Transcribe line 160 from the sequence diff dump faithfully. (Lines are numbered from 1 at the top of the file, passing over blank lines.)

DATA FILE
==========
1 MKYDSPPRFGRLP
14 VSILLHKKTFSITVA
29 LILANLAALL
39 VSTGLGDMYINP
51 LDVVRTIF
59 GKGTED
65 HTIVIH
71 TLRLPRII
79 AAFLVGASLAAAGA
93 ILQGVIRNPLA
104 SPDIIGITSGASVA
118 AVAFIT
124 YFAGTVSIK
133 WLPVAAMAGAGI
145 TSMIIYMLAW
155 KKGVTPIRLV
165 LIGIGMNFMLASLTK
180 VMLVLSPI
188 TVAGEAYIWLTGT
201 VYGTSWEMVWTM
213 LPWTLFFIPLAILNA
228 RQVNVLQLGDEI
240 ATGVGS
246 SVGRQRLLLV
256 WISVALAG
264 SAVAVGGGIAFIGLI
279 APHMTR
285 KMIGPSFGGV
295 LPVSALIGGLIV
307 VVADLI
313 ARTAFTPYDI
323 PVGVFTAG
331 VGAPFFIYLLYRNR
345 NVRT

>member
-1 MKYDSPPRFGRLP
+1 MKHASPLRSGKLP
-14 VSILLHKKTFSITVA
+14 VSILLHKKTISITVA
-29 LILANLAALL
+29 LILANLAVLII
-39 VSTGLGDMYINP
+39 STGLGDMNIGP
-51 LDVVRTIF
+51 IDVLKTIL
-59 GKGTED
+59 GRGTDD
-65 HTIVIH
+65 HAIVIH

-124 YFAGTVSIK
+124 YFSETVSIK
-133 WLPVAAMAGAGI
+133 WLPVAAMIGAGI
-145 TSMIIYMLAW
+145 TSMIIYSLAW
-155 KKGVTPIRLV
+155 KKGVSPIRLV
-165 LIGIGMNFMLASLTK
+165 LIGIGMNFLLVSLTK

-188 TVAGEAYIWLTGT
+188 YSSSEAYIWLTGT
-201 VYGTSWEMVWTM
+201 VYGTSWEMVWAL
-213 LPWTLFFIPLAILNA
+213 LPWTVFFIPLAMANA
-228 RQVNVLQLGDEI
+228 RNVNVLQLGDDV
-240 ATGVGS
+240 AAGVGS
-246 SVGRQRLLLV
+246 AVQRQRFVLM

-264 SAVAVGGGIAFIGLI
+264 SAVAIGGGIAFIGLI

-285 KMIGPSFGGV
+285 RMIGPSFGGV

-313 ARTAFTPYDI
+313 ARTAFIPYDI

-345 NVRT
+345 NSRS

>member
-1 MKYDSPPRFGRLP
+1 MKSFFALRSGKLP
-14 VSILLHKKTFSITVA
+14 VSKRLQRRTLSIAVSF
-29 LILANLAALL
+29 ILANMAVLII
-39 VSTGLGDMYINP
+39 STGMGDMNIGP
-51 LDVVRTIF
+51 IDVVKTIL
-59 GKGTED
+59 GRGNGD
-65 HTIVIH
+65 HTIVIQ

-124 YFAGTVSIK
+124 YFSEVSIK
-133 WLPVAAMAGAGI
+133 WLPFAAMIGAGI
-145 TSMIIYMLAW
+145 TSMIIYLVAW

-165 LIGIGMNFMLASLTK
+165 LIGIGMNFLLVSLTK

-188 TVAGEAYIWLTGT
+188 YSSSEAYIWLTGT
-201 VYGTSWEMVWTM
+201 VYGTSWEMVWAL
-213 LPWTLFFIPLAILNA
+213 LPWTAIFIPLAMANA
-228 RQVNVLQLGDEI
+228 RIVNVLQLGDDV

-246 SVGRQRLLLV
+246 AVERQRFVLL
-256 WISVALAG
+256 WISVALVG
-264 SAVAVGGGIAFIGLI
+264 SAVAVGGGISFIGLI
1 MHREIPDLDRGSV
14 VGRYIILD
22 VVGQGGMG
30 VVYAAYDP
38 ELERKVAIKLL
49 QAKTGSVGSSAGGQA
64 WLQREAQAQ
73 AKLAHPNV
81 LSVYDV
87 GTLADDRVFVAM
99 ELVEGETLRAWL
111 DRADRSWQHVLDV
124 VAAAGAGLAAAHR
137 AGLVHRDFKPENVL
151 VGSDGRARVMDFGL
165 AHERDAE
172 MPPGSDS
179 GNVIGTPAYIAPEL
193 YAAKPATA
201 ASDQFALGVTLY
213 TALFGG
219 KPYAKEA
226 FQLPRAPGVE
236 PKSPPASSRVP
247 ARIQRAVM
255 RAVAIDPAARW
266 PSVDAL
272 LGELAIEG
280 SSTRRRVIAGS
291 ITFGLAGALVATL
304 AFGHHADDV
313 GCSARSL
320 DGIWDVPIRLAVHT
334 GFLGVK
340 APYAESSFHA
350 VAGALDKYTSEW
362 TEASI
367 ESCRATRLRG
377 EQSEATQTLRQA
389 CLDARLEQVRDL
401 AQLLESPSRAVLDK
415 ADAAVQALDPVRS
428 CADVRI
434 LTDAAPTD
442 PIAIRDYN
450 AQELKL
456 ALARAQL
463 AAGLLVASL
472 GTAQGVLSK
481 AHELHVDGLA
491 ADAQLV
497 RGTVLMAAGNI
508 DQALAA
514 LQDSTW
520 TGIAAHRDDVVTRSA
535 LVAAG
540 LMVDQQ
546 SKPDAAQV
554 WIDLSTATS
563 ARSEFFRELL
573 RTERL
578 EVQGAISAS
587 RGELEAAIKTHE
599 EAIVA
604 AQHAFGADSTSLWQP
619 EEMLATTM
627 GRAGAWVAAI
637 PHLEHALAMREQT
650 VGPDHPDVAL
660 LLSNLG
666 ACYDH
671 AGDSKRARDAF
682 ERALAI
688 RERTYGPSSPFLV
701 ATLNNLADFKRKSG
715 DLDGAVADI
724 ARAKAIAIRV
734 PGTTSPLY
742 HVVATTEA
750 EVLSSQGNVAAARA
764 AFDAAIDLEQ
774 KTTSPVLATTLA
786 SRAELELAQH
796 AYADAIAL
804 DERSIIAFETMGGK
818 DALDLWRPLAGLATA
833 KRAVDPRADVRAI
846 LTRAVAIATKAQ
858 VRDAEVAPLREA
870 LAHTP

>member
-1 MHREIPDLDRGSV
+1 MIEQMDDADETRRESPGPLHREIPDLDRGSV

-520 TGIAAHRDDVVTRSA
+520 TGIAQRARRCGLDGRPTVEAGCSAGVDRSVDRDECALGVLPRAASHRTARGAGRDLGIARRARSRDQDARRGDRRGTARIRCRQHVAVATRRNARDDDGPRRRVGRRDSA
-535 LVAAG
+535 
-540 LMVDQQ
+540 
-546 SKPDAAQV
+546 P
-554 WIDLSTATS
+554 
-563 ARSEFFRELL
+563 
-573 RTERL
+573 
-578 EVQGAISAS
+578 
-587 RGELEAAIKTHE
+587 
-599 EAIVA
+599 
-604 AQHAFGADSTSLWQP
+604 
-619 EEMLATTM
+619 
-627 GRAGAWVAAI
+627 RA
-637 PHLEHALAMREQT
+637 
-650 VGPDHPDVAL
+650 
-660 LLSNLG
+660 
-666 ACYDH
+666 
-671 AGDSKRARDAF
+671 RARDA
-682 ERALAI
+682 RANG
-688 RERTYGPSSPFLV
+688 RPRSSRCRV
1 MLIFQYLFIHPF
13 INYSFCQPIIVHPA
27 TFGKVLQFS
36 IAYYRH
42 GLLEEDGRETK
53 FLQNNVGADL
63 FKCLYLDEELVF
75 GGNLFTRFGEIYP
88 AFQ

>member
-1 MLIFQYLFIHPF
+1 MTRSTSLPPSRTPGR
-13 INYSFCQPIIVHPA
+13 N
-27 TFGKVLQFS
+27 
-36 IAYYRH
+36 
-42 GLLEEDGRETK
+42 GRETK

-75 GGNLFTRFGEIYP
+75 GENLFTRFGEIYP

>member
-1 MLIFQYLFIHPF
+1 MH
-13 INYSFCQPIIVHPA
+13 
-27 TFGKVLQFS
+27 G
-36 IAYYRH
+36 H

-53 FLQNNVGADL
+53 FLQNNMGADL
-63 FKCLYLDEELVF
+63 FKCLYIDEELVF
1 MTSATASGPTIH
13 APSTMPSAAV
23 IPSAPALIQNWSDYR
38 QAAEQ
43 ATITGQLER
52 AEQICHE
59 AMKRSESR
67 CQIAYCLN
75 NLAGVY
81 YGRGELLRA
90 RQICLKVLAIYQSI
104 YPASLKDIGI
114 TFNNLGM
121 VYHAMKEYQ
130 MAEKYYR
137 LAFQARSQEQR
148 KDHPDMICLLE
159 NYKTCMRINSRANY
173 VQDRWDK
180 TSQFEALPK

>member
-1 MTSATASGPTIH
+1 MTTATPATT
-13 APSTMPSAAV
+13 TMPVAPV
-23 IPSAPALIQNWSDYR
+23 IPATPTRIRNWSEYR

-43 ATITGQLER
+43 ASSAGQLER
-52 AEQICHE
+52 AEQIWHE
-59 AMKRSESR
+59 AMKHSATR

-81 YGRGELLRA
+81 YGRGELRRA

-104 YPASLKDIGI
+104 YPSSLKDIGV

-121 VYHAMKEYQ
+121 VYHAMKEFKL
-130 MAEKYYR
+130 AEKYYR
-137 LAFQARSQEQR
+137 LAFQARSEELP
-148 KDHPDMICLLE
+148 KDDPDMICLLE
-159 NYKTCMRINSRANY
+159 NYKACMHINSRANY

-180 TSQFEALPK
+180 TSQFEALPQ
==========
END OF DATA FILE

434 LTDAAPTD